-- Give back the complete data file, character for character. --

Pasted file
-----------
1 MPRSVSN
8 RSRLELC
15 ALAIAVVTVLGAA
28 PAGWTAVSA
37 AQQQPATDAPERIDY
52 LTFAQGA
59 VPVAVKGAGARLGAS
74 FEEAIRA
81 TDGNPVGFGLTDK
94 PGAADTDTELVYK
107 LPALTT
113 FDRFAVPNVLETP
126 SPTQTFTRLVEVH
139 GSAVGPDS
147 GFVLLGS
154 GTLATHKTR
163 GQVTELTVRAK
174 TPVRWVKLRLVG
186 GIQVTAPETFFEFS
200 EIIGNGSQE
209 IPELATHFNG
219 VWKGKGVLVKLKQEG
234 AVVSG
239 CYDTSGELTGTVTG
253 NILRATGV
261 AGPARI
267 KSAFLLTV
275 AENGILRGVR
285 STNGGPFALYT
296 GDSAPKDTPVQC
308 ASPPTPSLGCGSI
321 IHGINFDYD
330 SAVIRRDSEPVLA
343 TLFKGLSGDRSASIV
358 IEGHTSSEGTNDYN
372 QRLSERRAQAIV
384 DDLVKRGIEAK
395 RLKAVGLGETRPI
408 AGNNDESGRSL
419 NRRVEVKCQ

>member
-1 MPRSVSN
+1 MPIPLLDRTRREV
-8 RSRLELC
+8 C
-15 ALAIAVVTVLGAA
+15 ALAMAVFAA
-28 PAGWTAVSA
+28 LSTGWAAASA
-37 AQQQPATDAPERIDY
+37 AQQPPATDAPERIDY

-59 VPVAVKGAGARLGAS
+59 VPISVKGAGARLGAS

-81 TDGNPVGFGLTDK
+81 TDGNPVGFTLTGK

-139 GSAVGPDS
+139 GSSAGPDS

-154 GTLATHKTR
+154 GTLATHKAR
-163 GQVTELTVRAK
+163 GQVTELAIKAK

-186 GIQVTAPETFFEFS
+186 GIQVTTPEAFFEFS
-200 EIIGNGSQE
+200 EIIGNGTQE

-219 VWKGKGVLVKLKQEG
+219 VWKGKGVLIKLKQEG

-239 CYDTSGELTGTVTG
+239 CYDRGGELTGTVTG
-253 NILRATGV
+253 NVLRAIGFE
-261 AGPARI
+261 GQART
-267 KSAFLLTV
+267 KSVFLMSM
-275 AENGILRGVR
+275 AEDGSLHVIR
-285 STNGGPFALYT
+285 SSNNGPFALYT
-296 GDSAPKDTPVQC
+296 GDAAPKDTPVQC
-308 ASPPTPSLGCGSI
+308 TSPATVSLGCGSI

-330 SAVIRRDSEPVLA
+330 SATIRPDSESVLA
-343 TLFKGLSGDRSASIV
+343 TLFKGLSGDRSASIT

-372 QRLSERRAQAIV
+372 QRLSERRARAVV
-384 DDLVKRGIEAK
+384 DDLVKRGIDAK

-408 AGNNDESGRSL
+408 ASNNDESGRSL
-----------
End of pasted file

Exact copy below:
1 MPRSVSN
8 RSRLELC
15 ALAIAVVTVLGAA
28 PAGWTAVSA
37 AQQQPATDAPERIDY
52 LTFAQGA
59 VPVAVKGAGARLGAS
74 FEEAIRA
81 TDGNPVGFGLTDK
94 PGAADTDTELVYK
107 LPALTT
113 FDRFAVPNVLETP
126 SPTQTFTRLVEVH
139 GSAVGPDS
147 GFVLLGS
154 GTLATHKTR
163 GQVTELTVRAK
174 TPVRWVKLRLVG
186 GIQVTAPETFFEFS
200 EIIGNGSQE
209 IPELATHFNG
219 VWKGKGVLVKLKQEG
234 AVVSG
239 CYDTSGELTGTVTG
253 NILRATGV
261 AGPARI
267 KSAFLLTV
275 AENGILRGVR
285 STNGGPFALYT
296 GDSAPKDTPVQC
308 ASPPTPSLGCGSI
321 IHGINFDYD
330 SAVIRRDSEPVLA
343 TLFKGLSGDRSASIV
358 IEGHTSSEGTNDYN
372 QRLSERRAQAIV
384 DDLVKRGIEAK
395 RLKAVGLGETRPI
408 AGNNDESGRSL
419 NRRVEVKCQ

>member
-1 MPRSVSN
+1 MPIPLLDRTRREV
-8 RSRLELC
+8 C
-15 ALAIAVVTVLGAA
+15 ALAMAVFAA
-28 PAGWTAVSA
+28 LSTGWAAASA
-37 AQQQPATDAPERIDY
+37 AQQPPATDAPERIDY

-59 VPVAVKGAGARLGAS
+59 VPISVKGAGARLGAS

-81 TDGNPVGFGLTDK
+81 TDGNPVGFTLTGK

-139 GSAVGPDS
+139 GSSAGPDS

-154 GTLATHKTR
+154 GTLATHKAR
-163 GQVTELTVRAK
+163 GQVTELAIKAK

-186 GIQVTAPETFFEFS
+186 GIQVTTPEAFFEFS
-200 EIIGNGSQE
+200 EIIGNGTQE

-219 VWKGKGVLVKLKQEG
+219 VWKGKGVLIKLKQEG

-239 CYDTSGELTGTVTG
+239 CYDRGGELTGTVTG
-253 NILRATGV
+253 NVLRAIGFE
-261 AGPARI
+261 GQART
-267 KSAFLLTV
+267 KSVFLMSM
-275 AENGILRGVR
+275 AEDGSLHVIR
-285 STNGGPFALYT
+285 SSNNGPFALYT
-296 GDSAPKDTPVQC
+296 GDAAPKDTPVQC
-308 ASPPTPSLGCGSI
+308 TSPATVSLGCGSI

-330 SAVIRRDSEPVLA
+330 SATIRPDSESVLA
-343 TLFKGLSGDRSASIV
+343 TLFKGLSGDRSASIT

-372 QRLSERRAQAIV
+372 QRLSERRARAVV
-384 DDLVKRGIEAK
+384 DDLVKRGIDAK

-408 AGNNDESGRSL
+408 ASNNDESGRSL